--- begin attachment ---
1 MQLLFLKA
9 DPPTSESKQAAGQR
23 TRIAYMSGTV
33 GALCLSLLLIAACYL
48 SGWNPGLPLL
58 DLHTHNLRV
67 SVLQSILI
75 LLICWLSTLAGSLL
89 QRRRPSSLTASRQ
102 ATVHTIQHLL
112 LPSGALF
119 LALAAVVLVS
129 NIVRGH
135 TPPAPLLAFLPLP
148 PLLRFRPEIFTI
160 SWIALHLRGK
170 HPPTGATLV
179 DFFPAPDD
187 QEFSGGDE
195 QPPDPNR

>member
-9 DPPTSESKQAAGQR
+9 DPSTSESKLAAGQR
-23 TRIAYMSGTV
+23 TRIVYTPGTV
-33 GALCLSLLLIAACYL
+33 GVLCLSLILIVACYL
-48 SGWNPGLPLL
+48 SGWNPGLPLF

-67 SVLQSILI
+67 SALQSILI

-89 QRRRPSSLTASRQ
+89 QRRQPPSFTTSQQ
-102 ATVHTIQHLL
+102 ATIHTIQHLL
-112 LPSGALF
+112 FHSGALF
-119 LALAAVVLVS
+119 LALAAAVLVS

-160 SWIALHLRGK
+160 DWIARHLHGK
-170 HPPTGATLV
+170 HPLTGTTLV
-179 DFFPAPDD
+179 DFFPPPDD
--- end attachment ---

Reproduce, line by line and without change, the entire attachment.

1 MQLLFLKA
9 DPPTSESKQAAGQR
23 TRIAYMSGTV
33 GALCLSLLLIAACYL
48 SGWNPGLPLL
58 DLHTHNLRV
67 SVLQSILI
75 LLICWLSTLAGSLL
89 QRRRPSSLTASRQ
102 ATVHTIQHLL
112 LPSGALF
119 LALAAVVLVS
129 NIVRGH
135 TPPAPLLAFLPLP
148 PLLRFRPEIFTI
160 SWIALHLRGK
170 HPPTGATLV
179 DFFPAPDD
187 QEFSGGDE
195 QPPDPNR

>member
-9 DPPTSESKQAAGQR
+9 DPSTSESKLAAGQR
-23 TRIAYMSGTV
+23 TRIVYTPGTV
-33 GALCLSLLLIAACYL
+33 GVLCLSLILIVACYL
-48 SGWNPGLPLL
+48 SGWNPGLPLF

-67 SVLQSILI
+67 SALQSILI

-89 QRRRPSSLTASRQ
+89 QRRQPPSFTTSQQ
-102 ATVHTIQHLL
+102 ATIHTIQHLL
-112 LPSGALF
+112 FHSGALF
-119 LALAAVVLVS
+119 LALAAAVLVS

-160 SWIALHLRGK
+160 DWIARHLHGK
-170 HPPTGATLV
+170 HPLTGTTLV
-179 DFFPAPDD
+179 DFFPPPDD